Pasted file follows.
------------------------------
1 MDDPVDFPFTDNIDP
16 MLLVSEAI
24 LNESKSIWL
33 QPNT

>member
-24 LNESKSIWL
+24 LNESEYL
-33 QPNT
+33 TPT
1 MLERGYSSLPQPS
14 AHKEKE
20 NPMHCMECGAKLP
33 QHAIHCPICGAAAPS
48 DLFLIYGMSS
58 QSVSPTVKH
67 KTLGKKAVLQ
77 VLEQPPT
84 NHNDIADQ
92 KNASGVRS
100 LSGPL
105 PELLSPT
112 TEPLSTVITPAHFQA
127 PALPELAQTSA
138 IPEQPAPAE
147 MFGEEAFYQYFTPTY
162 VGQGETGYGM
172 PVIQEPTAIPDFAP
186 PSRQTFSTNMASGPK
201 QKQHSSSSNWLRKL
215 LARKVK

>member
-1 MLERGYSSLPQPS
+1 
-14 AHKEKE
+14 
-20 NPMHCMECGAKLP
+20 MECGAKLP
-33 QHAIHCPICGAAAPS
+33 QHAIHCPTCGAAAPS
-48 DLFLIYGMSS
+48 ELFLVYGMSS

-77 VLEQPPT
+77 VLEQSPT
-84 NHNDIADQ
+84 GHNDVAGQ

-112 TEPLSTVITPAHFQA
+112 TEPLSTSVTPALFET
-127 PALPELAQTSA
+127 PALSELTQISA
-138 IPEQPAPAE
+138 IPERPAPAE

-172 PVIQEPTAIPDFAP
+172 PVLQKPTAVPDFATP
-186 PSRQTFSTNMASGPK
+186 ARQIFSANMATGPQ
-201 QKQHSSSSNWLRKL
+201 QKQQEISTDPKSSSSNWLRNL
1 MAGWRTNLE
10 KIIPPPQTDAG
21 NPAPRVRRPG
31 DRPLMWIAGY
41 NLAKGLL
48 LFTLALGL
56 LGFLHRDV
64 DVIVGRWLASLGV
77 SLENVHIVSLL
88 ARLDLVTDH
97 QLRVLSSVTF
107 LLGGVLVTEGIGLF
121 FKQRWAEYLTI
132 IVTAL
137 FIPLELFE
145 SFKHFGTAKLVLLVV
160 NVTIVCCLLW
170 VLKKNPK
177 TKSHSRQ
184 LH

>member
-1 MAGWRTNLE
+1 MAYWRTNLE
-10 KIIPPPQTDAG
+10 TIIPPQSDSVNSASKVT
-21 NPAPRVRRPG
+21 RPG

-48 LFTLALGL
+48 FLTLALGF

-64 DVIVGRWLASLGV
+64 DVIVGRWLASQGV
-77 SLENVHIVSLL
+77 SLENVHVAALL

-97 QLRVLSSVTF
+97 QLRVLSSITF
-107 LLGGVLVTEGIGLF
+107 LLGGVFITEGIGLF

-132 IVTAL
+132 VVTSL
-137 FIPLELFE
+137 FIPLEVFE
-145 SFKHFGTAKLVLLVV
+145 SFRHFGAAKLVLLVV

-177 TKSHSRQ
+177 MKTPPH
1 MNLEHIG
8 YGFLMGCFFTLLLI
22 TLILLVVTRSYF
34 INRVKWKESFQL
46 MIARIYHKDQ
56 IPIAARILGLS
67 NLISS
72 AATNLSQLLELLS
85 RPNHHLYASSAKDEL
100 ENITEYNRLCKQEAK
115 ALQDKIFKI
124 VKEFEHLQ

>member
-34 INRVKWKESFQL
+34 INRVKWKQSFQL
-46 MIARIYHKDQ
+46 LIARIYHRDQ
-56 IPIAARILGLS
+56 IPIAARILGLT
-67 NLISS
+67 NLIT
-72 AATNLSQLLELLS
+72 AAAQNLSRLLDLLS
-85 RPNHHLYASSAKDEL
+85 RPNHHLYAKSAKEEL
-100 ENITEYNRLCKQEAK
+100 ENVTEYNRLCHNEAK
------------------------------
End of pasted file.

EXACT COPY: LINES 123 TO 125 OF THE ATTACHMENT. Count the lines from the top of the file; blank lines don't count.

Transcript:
+67 NLIT
-72 AATNLSQLLELLS
+72 AAAQNLSRLLDLLS